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Best Dressed Energy: Maximizing your Closet for the BP Summit Events

Best Dressed Energy: Maximizing your Closet for the BP Summit Events
presented by Hard Rock International The Black Professionals Summit is back and we welcome you to a new location for greater connections, opportunities, and experiences photo credit: AJ Shorter

Dressing well is not about fashion or vanity; it’s about self-expression, self-acceptance, self-love, and teaching others how to treat you. It takes 5 to 15 seconds to make a first impression, which means what you wear is essential to how you tell your story.  Representing your authentic self in style for the Black Professionals Summit festivities is the way to bring your best foot forward in your pursuits. Bringing your best at the Summit will even be rewarded, as the top two best dressed attendees win prizes from BPN stylists, Styled by Svec and Ashley Michelle Miller Styling, who offer insight on how to slay the summit weekend below.

Whether you would like to mix and match prints, colorblock, or scintillate in a monochromatic look, the below guide highlights how to do each, maximizing what is in your closet to its fullest potential.

Mixing Prints & Patterns 101:

Gone are the days where staid colors like navy and gray are the cornerstone for professional fashion. Mixing and matching prints and patterns is one way to reflect bold and confident personal style for men and for women alike. Don’t know where to start? See below.

1. Get to know your foundation prints. Start with classic, simple prints: stripes, polka-dots, and florals. Then, layer on a bolder print. For example, try a classic striped T-shirt with a more exciting geometric pattern layered on top. The lines in both patterns will compliment each other, and the simple stripe will act as a neutral.

2. Embrace the power clash. You don’t always have to match patterns. Mixing bold patterns like leopard print and plaid may seem like a fashion faux pas, but there’s a lot of power in selecting two prints that don’t share any commonalities. Anchor the look with a neutral item, like a black blazer or denim jacket.

3. Choose patterns of different sizes. One of the simplest ways to mix patterns is to layer patterns with two different scales. Pairing a small-scale print with a large-scale pattern allows the smaller scale to work as a neutral.

4. Use color. When working with mixed prints, pay close attention to colors. Bold patterns in neutral colors, like black and white, can offset wildly different patterns in a more vibrant color scheme. One strategy is to mix a monochrome pattern, like a red-and-white polka-dot, with a multicolor pattern that features the color from the monochrome, like a red floral print.

Colorblocking 101:

1. Start with solids. Color blocking creates a daring enough look in and of itself. So, for beginners, there is no need to make it more complicated by adding in patterns. Keep it pure with solids only.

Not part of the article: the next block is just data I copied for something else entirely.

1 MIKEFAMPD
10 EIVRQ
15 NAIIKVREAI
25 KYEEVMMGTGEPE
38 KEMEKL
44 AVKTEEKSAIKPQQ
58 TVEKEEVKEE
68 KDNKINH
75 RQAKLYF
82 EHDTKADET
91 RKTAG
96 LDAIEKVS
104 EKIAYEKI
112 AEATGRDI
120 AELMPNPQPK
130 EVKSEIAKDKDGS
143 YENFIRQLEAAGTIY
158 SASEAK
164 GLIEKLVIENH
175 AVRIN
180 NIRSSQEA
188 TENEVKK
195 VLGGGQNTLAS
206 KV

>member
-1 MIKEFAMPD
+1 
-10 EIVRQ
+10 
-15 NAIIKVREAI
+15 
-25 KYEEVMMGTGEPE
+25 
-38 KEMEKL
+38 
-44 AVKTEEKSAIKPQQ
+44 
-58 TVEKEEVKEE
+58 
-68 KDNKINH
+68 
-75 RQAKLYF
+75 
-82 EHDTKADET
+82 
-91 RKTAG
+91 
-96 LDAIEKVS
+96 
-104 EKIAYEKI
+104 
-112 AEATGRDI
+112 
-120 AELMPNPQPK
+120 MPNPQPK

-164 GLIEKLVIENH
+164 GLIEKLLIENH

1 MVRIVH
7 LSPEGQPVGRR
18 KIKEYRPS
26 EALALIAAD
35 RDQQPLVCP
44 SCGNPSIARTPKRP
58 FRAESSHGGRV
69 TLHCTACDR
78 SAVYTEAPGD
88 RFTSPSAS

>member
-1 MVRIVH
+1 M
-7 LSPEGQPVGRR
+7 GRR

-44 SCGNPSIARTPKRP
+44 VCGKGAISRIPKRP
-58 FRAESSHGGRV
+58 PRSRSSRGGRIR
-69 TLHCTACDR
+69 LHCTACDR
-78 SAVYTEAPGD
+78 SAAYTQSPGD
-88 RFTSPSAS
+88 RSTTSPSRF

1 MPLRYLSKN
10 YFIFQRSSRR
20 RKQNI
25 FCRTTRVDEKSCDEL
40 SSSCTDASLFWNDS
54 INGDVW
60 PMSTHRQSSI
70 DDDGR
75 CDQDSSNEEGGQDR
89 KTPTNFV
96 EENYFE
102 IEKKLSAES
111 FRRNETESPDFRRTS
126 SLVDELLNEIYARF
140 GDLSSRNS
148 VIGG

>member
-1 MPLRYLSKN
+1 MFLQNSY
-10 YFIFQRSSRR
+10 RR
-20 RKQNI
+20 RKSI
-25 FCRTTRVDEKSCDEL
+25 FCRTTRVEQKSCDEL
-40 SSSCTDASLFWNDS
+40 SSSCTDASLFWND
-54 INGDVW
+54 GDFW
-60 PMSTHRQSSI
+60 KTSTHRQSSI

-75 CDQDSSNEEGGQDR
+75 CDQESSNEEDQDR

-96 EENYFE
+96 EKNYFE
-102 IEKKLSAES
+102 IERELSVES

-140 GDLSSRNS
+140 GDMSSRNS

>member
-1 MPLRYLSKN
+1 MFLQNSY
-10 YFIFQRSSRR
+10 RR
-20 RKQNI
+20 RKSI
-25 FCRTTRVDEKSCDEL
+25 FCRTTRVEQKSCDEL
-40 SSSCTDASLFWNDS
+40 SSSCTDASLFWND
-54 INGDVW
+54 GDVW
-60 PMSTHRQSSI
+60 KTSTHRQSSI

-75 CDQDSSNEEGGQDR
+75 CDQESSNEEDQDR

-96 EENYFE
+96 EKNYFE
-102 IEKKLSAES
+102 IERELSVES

2. Stick with the same saturation. If you are starting with a very saturated piece, keep the other colors saturated as well. If you are going a bit less bold, consider less saturated, timid tints like pastels. Whatever colors you pick should all have the same visual weight.

3. Be color wheel wise. Are you familiar with the color wheel? Understanding the basics of it can really help as you venture into color mixing. As it relates to wardrobe color blocking, here are the first two things you need to know:

If you want to mix just two colors, select your favorite color on the wheel. If that color is the main color of your look, then just accessorize with the color directly opposite of it on the wheel. That color is known as the complementary color.

If you want to step up your color blocking game and mix three colors, first find your main color on the wheel. Then draw an equilateral triangle (a triangle in which all three sides are equal) from it to two other colors across on the wheel. Those three colors make a naturally harmonious trio of colors.

Monochromatic 101:

1. Use subtle variations in tone:

The key to executing a wearable monochromatic look is to not get fixated on having matching shades of the same color. Rather, pair tones from the same color family that complement one another.

Think tone on tone, not matchy matchy.

2. Include Contrasts in Fabric

Monochromatic outfits encourage the eyes to travel vertically (this is a good thing—it creates an illusion of length). Since you’ve got that long line going, you’ll want to give the eyes places to rest.

Texture is my favorite way to do this. A monochrome look with contrasting fabrics (think silky shorts paired with a boucle top) is way more dynamic than, say, silk on silk. Explore wool, lace, matte crepe, cashmere. There are so many options!

3. Start with Something You Love

You can technically create a monochrome look with neutrals like black, brown, and gray, but starting with one piece in a bright color will build your styling muscles a little faster.

For a fun exercise, pull out every clothing item you have in one color and lay them out on your bed. Start combining pieces into outfits and see what looks good together.


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